In "Avid Video and Bull City Records adapt rather than fail" (Indies Arts Awards, July 20), Grayson Currin wrote about two locally owned businesses persisting in industries that have changed beyond recognition. I'd like to share a personal anecdote about why I choose bricks-and-mortar businesses over online transactions.
For years, I've compiled my home "films festivals" from Jason Jordan's archive of indie flicks, documentaries and foreign films at Avid Video. Then on December 28, 2010, my sister, Melissa—an artist and athlete, on the brink of mid-life—suffered a massive stroke that extinguished her ability to speak and left her partly paralyzed. I brought her to live with me in Durham, and our world became smaller and more isolated as we both grappled to adjust.
When I introduced her to Avid Video, she still relied on a wheelchair and was afraid to get out of the car. Over months, she graduated to a walker, then a quad cane, and finally summoned the gumption to go inside. When she spoke her first, labored words, Jason Jordan had the patience to listen. In time, they began conversations about films and actors they loved. His welcome meant so much to my sister that she started to request daily visits to the video store. Jason became one of her first friends in Durham.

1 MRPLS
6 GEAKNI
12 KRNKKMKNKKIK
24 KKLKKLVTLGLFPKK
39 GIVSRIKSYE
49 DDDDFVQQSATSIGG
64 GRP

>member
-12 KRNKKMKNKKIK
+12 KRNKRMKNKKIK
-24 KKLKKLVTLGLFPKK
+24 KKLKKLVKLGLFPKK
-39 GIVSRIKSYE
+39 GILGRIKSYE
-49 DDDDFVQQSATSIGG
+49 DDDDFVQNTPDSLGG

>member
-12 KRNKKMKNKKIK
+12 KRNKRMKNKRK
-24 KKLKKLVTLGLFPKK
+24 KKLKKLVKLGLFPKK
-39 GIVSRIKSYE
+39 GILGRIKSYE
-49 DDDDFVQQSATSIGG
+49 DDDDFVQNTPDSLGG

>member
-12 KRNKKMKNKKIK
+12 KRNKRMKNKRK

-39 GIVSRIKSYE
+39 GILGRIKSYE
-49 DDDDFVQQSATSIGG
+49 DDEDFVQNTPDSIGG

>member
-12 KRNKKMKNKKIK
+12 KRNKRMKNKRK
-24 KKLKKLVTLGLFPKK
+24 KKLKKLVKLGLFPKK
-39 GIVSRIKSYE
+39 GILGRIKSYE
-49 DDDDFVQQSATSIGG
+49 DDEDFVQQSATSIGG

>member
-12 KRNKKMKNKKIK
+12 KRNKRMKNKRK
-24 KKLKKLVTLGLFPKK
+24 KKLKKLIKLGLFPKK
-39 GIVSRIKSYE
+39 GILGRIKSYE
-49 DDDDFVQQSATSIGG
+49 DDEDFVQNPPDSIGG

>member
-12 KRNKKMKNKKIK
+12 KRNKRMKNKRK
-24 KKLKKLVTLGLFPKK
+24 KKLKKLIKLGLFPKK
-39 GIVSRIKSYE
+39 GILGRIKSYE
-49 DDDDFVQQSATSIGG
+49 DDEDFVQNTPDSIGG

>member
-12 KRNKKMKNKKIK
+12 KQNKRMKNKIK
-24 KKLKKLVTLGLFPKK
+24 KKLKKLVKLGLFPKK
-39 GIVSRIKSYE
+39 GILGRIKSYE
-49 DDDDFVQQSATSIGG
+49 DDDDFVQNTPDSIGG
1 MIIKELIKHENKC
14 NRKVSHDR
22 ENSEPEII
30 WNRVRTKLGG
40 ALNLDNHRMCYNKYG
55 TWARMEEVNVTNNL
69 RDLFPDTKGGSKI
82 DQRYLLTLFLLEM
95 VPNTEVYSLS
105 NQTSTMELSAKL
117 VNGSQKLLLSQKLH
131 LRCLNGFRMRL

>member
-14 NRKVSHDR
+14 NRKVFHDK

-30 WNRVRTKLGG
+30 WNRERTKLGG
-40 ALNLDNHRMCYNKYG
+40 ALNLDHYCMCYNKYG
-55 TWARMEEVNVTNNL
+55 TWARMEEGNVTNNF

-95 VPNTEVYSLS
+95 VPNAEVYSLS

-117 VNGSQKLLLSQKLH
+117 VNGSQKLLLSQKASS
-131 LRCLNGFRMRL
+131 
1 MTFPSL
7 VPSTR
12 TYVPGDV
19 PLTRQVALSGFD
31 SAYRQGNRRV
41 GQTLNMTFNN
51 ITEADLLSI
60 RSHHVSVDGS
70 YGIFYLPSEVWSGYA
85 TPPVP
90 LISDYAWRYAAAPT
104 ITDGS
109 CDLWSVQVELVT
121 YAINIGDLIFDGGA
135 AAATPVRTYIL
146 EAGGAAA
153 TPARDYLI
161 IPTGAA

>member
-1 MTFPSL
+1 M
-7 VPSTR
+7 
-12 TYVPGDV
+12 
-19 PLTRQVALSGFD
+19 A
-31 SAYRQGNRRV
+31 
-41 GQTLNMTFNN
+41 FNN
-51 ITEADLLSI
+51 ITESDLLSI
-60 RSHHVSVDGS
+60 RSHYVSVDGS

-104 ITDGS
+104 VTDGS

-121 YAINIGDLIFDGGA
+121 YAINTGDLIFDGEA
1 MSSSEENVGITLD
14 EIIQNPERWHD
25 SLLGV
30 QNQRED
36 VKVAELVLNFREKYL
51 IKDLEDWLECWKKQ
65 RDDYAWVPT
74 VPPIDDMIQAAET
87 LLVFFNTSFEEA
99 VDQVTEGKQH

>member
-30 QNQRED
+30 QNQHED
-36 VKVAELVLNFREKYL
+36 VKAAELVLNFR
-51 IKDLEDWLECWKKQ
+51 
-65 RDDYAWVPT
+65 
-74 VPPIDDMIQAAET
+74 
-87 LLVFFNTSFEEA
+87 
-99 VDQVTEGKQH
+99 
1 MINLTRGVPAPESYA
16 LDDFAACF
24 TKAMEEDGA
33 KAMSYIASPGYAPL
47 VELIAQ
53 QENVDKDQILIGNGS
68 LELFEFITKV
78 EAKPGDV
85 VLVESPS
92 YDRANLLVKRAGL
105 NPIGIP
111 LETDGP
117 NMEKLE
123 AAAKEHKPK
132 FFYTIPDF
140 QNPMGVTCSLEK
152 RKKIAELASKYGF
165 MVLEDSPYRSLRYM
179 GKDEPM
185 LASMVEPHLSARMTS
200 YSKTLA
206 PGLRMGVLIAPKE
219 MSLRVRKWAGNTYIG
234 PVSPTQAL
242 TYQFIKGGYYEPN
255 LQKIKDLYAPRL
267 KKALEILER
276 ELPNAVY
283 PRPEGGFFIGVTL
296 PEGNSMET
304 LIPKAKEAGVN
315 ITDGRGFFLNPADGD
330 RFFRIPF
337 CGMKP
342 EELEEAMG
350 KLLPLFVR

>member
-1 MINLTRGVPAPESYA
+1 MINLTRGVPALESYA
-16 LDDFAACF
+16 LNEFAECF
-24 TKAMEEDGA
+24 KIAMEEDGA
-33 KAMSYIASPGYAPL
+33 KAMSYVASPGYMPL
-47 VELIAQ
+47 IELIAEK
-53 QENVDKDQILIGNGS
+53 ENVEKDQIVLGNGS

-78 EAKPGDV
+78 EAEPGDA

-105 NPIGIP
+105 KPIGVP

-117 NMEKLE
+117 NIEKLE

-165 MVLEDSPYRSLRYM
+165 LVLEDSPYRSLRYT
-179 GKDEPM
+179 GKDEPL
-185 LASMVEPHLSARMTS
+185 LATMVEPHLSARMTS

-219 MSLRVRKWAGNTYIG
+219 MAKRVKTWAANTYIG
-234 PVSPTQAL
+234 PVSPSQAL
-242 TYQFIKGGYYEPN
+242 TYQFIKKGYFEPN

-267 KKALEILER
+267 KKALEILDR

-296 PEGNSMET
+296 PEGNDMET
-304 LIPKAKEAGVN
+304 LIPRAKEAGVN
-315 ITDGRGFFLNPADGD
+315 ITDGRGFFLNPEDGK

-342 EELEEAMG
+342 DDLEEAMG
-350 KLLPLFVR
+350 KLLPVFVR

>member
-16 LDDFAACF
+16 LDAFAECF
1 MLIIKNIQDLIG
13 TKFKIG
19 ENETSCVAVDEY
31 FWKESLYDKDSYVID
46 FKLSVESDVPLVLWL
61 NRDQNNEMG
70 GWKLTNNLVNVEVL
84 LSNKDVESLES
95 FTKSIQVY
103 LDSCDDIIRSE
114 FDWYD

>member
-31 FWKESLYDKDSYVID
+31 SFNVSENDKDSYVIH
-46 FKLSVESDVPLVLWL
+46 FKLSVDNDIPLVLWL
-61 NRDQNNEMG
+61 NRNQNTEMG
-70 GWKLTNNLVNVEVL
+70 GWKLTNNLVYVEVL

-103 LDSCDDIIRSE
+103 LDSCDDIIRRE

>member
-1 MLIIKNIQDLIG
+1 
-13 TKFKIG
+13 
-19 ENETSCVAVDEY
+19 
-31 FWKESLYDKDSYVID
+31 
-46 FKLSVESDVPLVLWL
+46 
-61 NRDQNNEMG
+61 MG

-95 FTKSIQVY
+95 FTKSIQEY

When I struggle to meet Melissa's rehab needs daily, it would be easier to just download films. But our lives would be much lonelier for the convenience of it. Netflix can't replace being seen and heard by neighbors, and I'll continue to make the time for that gift of community, a few blocks from home.